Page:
Consistent with the Code of Rights, you may wish to consider including the terms "reasonably practicable" when requiring a nurse to meet a consumer's language needs, to avoid creating a standard that may, at times, be unachievable.
Standard 2.5 in Principle 2 provides:
"Where a health consumer is unable or unwilling to decide or speak independently ensure their perspective is represented by an appropriate advocate."
I note that "advocate" is not defined in the draft Code of Conduct and so the requirements of this standard are somewhat unclear. Right 7(4) of the Code of Rights sets out the steps a provider must take before providing services to a consumer who is not competent to make an informed choice and give informed consent. I recommend you consider rewording Standard 2.5 to be consistent with Right 7(4) of the Code of Rights, so that the professional guidance to nurses in the Code of Conduct is consistent with their legal obligations.
I note that Principle 2 of the draft Code of Conduct does not include a specific provision relating to an obligation to provide honest and accurate information in relation to nursing care. This is a provision that is included in the Australian Nursing and Midwifery Council Code of Professional Conduct for Nurses in Australia. Right 6(3) of the Code of Rights also provides that consumers have the right to honest and accurate answers to questions relating to services. Honesty and accuracy of information are two important aspects of building a trusting relationship between nurse and consumer, and a relationship which allows both nurse and consumer to work in partnership. Accordingly, you may wish to consider including a specific standard within Principle 2 that addresses this.
Guidance: Working with Māori to improve health outcomes
This guidance requires nurses to "incorporate models of Māori health", "facilitate equality of access and opportunities for Māori and non-Māori" and "pursue equality in health outcomes". It is difficult to give effective meaning to these broadly expressed requirements when considering an individual nurse's obligations, and I suspect that maintaining these ideals may often be outside the control of an individual nurse. I suggest Council give thought to expressing these requirements in a way that is perhaps more relevant to individual nursing practice.
Principle 3: Provide safe and competent care
Standard 3.7 of Principle 3 provides, "Deliver care based on best available evidence or best practice." Best practice is informed by evidence, and in my view, best practice should be consistent with the best available evidence - the concepts are not alternatives as suggested by use of the word "or". Accordingly, I suggest you reword Standard 3.7 to read, "Deliver care based on best available evidence and best practice."
Principle 4: Respect health consumer privacy and confidentiality
I note that this principle focuses solely on information privacy. I suggest you give consideration as to whether it would be appropriate to also include standards to guide nursing obligations in respect of physical privacy.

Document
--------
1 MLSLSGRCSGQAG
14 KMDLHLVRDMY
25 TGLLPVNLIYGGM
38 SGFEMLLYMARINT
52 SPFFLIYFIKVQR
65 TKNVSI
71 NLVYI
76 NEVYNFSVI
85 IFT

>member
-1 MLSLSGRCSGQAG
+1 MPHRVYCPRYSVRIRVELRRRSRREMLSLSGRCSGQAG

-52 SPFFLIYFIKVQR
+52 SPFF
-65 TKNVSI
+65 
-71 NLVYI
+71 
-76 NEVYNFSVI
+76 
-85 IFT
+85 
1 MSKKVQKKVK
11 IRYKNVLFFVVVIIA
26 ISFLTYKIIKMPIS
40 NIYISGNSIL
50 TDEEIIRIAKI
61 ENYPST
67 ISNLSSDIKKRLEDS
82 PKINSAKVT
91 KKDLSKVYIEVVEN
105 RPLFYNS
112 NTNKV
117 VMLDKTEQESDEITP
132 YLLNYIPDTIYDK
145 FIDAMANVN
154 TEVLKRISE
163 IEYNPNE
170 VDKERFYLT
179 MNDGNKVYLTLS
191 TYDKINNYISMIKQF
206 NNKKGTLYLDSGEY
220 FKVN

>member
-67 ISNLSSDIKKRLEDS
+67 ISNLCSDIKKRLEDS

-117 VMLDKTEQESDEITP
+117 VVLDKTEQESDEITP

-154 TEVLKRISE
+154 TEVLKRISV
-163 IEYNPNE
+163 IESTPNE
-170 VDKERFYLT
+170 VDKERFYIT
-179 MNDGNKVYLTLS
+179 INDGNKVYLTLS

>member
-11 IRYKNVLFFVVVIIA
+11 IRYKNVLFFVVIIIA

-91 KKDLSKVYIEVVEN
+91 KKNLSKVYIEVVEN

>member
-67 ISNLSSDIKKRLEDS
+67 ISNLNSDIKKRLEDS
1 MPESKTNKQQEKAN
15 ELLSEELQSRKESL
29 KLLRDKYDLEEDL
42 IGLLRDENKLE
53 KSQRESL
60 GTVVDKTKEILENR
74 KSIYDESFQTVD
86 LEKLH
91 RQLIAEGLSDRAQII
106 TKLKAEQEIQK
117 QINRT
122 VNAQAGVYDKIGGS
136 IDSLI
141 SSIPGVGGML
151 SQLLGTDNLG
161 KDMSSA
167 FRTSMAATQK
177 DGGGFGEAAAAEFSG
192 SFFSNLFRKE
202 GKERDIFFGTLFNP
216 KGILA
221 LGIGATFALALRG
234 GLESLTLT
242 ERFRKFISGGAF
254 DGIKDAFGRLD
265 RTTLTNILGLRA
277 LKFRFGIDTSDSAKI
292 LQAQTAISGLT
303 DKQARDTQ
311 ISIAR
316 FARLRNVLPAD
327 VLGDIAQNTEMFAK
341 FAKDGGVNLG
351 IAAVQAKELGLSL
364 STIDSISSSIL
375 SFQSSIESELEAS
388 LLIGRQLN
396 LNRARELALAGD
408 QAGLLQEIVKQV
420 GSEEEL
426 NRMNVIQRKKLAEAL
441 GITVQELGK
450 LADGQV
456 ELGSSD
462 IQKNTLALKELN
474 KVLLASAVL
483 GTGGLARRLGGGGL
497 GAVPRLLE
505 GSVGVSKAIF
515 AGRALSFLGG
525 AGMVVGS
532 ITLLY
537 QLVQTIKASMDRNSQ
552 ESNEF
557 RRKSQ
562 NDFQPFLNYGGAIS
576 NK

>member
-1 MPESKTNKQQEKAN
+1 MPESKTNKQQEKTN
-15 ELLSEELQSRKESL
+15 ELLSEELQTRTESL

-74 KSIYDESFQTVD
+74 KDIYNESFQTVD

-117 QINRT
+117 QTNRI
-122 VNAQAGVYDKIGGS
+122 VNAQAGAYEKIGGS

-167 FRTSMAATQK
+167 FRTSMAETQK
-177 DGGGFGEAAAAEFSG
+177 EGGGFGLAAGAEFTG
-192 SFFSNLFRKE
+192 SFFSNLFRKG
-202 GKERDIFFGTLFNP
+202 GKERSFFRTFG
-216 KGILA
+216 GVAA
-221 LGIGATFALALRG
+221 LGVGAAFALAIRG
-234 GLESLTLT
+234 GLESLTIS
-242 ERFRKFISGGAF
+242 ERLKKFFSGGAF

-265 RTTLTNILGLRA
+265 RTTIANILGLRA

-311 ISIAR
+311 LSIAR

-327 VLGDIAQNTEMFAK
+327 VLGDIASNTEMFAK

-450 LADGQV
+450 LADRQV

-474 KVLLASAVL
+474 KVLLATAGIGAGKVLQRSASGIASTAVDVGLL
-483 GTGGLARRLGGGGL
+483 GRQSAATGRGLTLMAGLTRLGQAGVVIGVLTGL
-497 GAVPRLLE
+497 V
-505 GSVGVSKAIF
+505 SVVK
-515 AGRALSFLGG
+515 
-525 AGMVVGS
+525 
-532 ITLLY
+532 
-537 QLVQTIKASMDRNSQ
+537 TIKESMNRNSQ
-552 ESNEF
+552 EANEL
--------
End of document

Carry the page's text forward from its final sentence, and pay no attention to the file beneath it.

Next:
Principle 6: Act with integrity to justify health consumer trust
Standard 6.7 in Principle 6 provides:
"Your practice should not be compromised by the use of alcohol or drugs."
I suggest Council give consideration to a more stringent standard in this regard. Council may wish to consider the wording of the Australian Nursing and Midwifery Council Code of Professional Conduct for Nurses in Australia which provides:
"Nurses practise in a safe and competent manner that is not compromised by personal health limitations, including the use of alcohol or other substances that may alter a nurse's capacity to practise safety at all times."
Principle 7: Maintain public trust and confidence in the nursing profession
Standard 7.9 in Principle 7 provides:
"Do not use your professional position to promote or sell products or services for personal gain."
It is unclear how this Standard relates to a nurse employed to sell or promote particular therapeutic products, particularly on a commission basis. Surely, the important point is not the sale or promotion of particular products, but that a nurse's personal interests in doing so do not override the best interests of the consumer. I suggest you consider providing greater clarity on this point in Standard 7.9.
I recommend that in the list of related documents you specifically reference the Code of Health and Disability Services Consumers' Rights 1996, the legal basis for patient rights in New Zealand, rather than just the educational pamphlet "Your Rights When Using a Health or Disability Service in New Zealand and How to Make a Complaint".
Provider compliance clause
Clause 3(1) of the Code of Rights provides:
"A provider is not in breach of this Code if the provider has taken reasonable actions in the circumstances to give effect to the rights, and comply with the duties, in this Code."
"The circumstances" is defined in Clause 3(3) to mean, "all the relevant circumstances, including the consumer's clinical circumstances and the provider's resource constraints". This Clause recognises that, on occasion, despite the best efforts of a provider, it may not always be possible to comply with the requirements of the Code of Rights. I suggest Council consider whether a similar rider be placed on the requirements in the Code of Conduct, because there will be circumstances where compliance is simply not possible.
 Hallagan and New Zealand Health Professionals Alliance Incorporated v Medical Council of New Zealand HC WN CIV-2010-485-222, 2 December 2010.